It would appear that the lowest points in this landscape (the minimum bounding-boxes) are both fewer in number and of a different kind. We only get 8 optimal solutions and they are all very sharp, indicating a somewhat more fragile state.

Still, on the whole we have nothing to complain about. All the solutions are of equal quality and there are no local optima at all. We can generalize this landscape to a 2-dimensional graph:

No matter where you end up as an ancestral genome, your blood-line will always find its way to a minimum bounding box. There's nowhere for it to get 'stuck'. So it's really just a question about who gets there first. If we look at a slightly more complex fitness graph, it becomes apparent that this need not be the case:

This fitness landscape has two kinds of solutions. The high quality sharp ones near the bottom of the graph and the low quality flat ones near the top. The basin of attraction is given for both solutions (yellow for high quality, pink for low quality) and you can see that about half of the model space is attracted to the low quality solutions.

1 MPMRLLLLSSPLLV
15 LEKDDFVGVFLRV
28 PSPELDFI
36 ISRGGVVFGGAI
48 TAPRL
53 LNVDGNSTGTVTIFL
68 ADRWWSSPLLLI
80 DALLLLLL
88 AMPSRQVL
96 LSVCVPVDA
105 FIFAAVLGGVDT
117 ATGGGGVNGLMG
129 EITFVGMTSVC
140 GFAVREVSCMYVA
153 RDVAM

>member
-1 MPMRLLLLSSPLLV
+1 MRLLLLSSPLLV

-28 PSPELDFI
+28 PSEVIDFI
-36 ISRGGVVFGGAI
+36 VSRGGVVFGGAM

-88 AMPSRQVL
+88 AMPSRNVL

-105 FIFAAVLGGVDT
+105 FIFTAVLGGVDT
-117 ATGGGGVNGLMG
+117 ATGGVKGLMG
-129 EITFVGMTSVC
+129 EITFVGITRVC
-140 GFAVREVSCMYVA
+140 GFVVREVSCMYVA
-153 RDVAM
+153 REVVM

An even worse example (flipped upright again this time, so high values indicate good solutions) would be the following fitness landscape:

The basins for these peaks are very small indeed and therefore easy to miss by a random sampling of the landscape. As soon as a lucky genome finds the peak on the left, its offspring will rapidly populate the low peak causing the rest of the population to go extinct. It is now even less likely that the better peak on the right will be found. The smaller the basins for solution, the harder it is to solve a problem with an evolutionary algorithm.